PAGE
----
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Holly Johnson: Enriching the season at the HHH

I am interrupting my series regarding the economic philosophies of George Hormel of which he wrote about in the Los Angeles Times in 1935.  I will return to his assessment of the 1930s economic environment soon.

The arrival of fall typically brings a whole new season of programming and events at the Hormel Historic Home.  Although this year is a little different (and definitely challenging), we have scheduled some activities that will enrich the season.

We are honoring the Hormel family’s appreciation for food and entertaining in a new series called Lillian’s Table.  The first event under this title will feature a free four-part online cooking series sponsored by Primrose Retirement Center staff.  Their demonstrations on Zoom will focus on simple menus that all can prepare and enjoy.  Recipes and instructions will be provided so participants can follow along and then prepare the menus at their convenience.

The second event in the series will be held on Saturday, Oct. 24, and will honor the fall tradition of tailgating, or home-gating as it is sometimes being referred to now.  For this event, participants will register for a meal kit which they pick up curbside at the HHH.  They are then invited to watch a live demonstration on Zoom of Neal Hull preparing the recipes. The kits are $40 and will serve approximately four people.  The menu includes a sloppy joe dip, teriyaki pineapple pork sliders and caramel apple crisp.  Yum!

George Hormel had great examples of good cooking and hospitality in his life.  In his autobiography, “The Open Road,” he wrote about his mother’s kitchen skills.

“I particularly remember a golden ‘Johnny cake’ she used to make from fresh ground yellow cornmeal, sorghum molasses, eggs, milk, and shortening—a far different kind of cornbread from any one can find today. She filled her hungry brood with young green cabbage coleslaw doused in sour cream, potatoes boiled in their jackets or baked, mashed rutabagas seasoned with butter and cream, and other fresh vegetables. And her vitamin-rich meat and vegetable soups, her stews and browned beef hash would have put life into anyone this side of a mummy.”

Lillian Hormel was also known for her wonderfully hospitable spirit.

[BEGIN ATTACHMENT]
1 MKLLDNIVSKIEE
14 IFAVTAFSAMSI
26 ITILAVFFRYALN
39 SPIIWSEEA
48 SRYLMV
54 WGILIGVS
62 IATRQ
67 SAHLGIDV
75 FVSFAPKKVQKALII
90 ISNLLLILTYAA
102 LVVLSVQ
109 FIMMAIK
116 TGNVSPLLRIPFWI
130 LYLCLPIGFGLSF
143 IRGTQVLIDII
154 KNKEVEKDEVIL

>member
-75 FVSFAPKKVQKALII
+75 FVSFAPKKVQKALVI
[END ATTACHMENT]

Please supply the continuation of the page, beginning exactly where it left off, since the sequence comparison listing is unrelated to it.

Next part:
“She kept the home in readiness to entertain the many who came on business missions to the plant.  For years the annual meetings and banquet of the stock-holders were held in this home where the heavy responsibility of entertaining fell on the hostess.”

Please join us as we celebrate the hospitality of the Hormel family.

Upcoming Events: History’s Sweet Reads Book Discussion, Week 5

5-6 p.m., Monday, Oct. 12

“The Open Road, Autobiography of George A. Hormel”

Sponsored by the Hormel Historic Home and Sweet Reads Book Store. Join in person or virtually.  All sessions recorded so participants can join at any time.  Pre-registration required on the website or by calling the Hormel Historic Home. $5 per session or $45 for whole series. Register at www.hormelhistorichome.org

History Happy Hour – In Person

6 p.m., Monday, Oct. 12

The “Feedsack Story,” Presented by Yvonne Cory

Hear about a woman’s role in taking the use of mundane pieces of cloth to a whole new height through the war years, factory labor, and hardships. Masks required and space limited. Please call to reserve your spot. A pre-package snack will be provided. Free for members of the HHH, Mower County Historical Society and Friends of the Library.  $5 for non-members.

Lillian’s Table Culinary Hospitality Series, Week 2

10-11 a.m., Thursday, Oct. 15

This edition will feature four online cooking demonstrations led by the Primrose Retirement Center team.  Please register to receive the link to the Zoom event.  Recipes and instructions will be provided. Free